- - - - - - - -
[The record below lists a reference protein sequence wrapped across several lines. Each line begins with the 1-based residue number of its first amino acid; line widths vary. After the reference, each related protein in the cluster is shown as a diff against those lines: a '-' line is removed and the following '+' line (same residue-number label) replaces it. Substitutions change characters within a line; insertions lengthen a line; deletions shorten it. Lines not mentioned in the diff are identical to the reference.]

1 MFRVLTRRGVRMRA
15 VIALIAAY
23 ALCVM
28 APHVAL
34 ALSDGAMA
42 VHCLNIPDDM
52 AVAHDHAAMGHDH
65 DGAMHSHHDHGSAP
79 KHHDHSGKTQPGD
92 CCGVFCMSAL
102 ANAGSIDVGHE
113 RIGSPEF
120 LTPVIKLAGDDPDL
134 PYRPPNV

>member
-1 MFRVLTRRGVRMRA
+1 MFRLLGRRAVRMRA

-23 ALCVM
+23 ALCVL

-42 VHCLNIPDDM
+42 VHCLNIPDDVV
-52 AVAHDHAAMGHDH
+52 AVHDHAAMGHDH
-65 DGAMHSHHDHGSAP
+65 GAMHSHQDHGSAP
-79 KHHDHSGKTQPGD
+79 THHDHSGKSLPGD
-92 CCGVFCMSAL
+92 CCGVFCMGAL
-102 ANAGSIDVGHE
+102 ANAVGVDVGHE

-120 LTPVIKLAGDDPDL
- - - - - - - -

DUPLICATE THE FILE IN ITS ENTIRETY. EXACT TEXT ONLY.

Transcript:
[The record below lists a reference protein sequence wrapped across several lines. Each line begins with the 1-based residue number of its first amino acid; line widths vary. After the reference, each related protein in the cluster is shown as a diff against those lines: a '-' line is removed and the following '+' line (same residue-number label) replaces it. Substitutions change characters within a line; insertions lengthen a line; deletions shorten it. Lines not mentioned in the diff are identical to the reference.]

1 MFRVLTRRGVRMRA
15 VIALIAAY
23 ALCVM
28 APHVAL
34 ALSDGAMA
42 VHCLNIPDDM
52 AVAHDHAAMGHDH
65 DGAMHSHHDHGSAP
79 KHHDHSGKTQPGD
92 CCGVFCMSAL
102 ANAGSIDVGHE
113 RIGSPEF
120 LTPVIKLAGDDPDL
134 PYRPPNV

>member
-1 MFRVLTRRGVRMRA
+1 MFRLLGRRAVRMRA

-23 ALCVM
+23 ALCVL

-42 VHCLNIPDDM
+42 VHCLNIPDDVV
-52 AVAHDHAAMGHDH
+52 AVHDHAAMGHDH
-65 DGAMHSHHDHGSAP
+65 GAMHSHQDHGSAP
-79 KHHDHSGKTQPGD
+79 THHDHSGKSLPGD
-92 CCGVFCMSAL
+92 CCGVFCMGAL
-102 ANAGSIDVGHE
+102 ANAVGVDVGHE

-120 LTPVIKLAGDDPDL